acos (x) Return the arc cosine of x.
asin (x) Return the arc sine of x.
atan (x) Return the arc tangent of x.
atan2 (y, x) Return atan(y / x).
ceil (x) Return the ceiling of x as a real.
cos (x) Return the cosine of x.
cosh (x) Return the hyperbolic cosine of x.
exp (x) Return e**x.
fabs (x) Return the absolute value of the real x.
floor (x) Return the floor of x as a real.
fmod (x, y) Return x % y.
frexp (x) Return the matissa and exponent for x. The mantissa is positive.
hypot (x, y) Return the Euclidean distance, sqrt(x*x + y*y).
ldexp (x, i) Return x * (2**i).
log (x) Return the natural logarithm of x.
log10 (x) Return the base-10 logarithm of x.
pow (x, y) Return x**y.
sin (x) Return the sine of x.
sinh (x) Return the hyperbolic sine of x.
sqrt (x) Return the square root of x.
tan (x) Return the tangent of x.
tanh (x) Return the hyperbolic tangent of x.

Plotter can easily be extended to add new functions if required (see Extending Plotter). For more information about the specifics of Python syntax, you should consult the Python documentation, which is available from the Python web site.

Types of Function

Plotter supports three different types of function. To change the type of a function, click on the Function Type Button to the left of the Function Edit Box, and then select the function type from the drop-down menu that appears.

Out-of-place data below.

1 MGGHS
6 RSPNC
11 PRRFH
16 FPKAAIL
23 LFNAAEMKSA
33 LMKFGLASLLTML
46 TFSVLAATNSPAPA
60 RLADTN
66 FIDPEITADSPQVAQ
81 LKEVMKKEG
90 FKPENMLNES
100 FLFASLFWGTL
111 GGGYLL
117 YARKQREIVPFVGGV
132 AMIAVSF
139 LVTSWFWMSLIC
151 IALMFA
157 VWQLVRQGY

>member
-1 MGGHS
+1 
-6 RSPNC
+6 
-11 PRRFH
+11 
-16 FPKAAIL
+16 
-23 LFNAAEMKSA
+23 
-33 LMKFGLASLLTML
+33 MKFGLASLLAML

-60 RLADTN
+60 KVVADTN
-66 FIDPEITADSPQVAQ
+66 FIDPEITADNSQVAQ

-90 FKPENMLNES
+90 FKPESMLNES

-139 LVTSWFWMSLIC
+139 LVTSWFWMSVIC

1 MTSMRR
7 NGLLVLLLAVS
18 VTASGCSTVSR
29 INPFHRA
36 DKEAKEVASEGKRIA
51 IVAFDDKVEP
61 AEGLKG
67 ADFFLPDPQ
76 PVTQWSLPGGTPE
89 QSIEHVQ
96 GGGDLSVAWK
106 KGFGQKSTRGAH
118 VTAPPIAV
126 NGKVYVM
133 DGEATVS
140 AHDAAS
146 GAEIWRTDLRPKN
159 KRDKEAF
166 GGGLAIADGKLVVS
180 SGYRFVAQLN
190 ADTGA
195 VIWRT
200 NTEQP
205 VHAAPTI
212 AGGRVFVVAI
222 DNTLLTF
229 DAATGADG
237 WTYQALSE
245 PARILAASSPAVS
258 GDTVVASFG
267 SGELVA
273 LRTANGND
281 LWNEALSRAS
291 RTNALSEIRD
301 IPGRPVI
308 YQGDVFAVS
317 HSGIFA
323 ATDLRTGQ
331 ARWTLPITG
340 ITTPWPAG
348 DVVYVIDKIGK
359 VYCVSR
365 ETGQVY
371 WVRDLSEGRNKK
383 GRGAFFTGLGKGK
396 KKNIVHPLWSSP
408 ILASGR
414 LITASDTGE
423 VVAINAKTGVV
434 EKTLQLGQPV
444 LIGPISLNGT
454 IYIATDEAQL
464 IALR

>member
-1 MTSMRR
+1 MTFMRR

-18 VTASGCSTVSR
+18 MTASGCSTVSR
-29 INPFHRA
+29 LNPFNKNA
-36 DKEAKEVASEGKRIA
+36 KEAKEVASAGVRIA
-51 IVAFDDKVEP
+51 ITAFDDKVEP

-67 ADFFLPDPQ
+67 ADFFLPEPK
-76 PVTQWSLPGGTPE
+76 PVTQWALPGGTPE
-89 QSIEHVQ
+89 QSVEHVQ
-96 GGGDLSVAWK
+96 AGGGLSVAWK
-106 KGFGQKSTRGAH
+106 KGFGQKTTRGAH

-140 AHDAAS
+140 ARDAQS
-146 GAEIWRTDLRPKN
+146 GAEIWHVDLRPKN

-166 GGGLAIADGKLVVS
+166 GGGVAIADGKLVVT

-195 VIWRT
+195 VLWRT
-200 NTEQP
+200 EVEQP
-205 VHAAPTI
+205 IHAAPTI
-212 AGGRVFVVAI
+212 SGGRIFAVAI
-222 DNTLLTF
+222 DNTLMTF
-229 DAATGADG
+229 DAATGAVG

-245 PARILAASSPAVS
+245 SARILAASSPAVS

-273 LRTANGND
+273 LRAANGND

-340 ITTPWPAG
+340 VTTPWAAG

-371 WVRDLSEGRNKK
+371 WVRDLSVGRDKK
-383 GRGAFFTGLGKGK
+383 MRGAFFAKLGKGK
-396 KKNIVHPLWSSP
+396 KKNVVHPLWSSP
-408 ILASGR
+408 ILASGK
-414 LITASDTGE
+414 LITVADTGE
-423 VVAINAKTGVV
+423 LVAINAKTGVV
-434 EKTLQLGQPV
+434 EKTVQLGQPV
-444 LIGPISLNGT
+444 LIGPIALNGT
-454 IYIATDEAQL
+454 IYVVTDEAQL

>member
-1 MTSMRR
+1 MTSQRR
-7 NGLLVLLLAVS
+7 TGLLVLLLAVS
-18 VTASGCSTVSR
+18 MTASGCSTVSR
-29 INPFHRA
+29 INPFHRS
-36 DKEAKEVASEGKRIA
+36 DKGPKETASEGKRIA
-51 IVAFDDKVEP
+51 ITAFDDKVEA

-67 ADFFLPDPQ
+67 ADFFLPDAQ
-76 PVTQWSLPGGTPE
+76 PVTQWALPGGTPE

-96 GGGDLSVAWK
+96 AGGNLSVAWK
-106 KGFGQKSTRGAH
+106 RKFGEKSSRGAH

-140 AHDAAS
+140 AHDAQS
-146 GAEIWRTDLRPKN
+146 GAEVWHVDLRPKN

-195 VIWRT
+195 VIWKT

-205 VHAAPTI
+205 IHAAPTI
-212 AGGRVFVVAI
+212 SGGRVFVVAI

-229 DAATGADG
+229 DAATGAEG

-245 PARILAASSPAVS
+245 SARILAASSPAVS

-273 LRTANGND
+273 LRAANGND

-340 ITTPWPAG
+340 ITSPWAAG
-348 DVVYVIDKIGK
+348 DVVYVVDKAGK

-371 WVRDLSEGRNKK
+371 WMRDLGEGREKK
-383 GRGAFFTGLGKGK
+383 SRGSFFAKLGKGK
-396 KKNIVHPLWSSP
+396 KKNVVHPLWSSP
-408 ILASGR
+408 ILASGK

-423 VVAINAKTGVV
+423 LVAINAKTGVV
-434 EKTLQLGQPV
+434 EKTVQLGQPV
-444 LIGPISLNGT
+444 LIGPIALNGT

This table shows the three function types that Plotter supports:

Menu Option Function Type Comment
y =
Enter an expression in terms of x. y is calculated for many values of x, and the points (x,y) are plotted.
y = f(x)
x, y =
Enter two expressions in terms of t seperated by a comma. x and y are calculated for many values of t and the points (x,y) are plotted.
x, y = f(t), g(t)
r =
Enter an expression in terms of t. r is calculated for many values of t, and then the cartesian coordinates of those points are calculated and plotted. Only positive values of r are plotted.
r = f(t)

The default function type for new functions is Cartesian (y =).

Plotter Examples

Here are some examples of Plotter functions, to show how the syntax is used. The way the functions would be written algebraicly is shown for comparison. Note that, when converting from algebraic functions to Plotter functions, you often have to insert brackets and multiplication signs. You can find these example functions in the examples.plot file in the Plotter examples directory.